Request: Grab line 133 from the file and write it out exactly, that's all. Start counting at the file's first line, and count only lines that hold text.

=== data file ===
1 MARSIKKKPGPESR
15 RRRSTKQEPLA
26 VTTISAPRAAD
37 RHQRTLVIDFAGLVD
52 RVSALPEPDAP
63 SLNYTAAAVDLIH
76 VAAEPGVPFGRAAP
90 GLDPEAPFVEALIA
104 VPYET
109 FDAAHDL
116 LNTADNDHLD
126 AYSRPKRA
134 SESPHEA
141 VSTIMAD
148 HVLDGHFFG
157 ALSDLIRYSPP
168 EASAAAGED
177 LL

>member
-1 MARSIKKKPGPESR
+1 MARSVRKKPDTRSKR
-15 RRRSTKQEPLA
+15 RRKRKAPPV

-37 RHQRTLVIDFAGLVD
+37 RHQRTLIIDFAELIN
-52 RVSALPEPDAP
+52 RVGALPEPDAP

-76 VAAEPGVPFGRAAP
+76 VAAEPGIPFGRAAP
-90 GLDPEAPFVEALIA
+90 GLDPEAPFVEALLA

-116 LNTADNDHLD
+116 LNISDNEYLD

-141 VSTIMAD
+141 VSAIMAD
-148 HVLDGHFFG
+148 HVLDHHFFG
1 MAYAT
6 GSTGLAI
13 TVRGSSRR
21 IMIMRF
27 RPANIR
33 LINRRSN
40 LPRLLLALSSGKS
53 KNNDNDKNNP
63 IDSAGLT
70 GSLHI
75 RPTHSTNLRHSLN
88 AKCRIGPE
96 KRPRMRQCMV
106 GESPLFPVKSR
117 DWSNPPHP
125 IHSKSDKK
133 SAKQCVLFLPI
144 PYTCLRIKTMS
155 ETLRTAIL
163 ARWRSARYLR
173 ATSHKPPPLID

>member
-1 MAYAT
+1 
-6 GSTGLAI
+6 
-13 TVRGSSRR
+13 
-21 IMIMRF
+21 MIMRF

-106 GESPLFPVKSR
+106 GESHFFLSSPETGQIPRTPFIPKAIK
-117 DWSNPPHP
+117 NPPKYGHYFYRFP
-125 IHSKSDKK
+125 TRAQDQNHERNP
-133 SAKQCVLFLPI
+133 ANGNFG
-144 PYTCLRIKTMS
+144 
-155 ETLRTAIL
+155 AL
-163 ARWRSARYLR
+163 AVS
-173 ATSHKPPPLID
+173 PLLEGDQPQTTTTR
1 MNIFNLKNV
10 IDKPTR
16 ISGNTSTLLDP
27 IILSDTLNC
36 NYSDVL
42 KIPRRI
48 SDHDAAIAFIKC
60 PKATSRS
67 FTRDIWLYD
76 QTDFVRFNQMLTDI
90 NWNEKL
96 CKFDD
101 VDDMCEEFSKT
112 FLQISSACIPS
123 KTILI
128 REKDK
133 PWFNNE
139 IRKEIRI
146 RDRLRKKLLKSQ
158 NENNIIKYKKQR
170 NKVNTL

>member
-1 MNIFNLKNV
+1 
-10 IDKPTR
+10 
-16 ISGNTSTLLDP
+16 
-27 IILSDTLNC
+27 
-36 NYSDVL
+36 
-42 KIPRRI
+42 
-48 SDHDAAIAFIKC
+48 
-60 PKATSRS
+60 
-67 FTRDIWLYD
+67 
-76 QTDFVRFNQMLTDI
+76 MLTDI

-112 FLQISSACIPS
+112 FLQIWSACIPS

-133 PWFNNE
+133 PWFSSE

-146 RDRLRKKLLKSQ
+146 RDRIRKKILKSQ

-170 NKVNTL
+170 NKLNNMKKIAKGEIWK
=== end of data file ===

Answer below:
+170 NKLNNMKKIAKGEIWK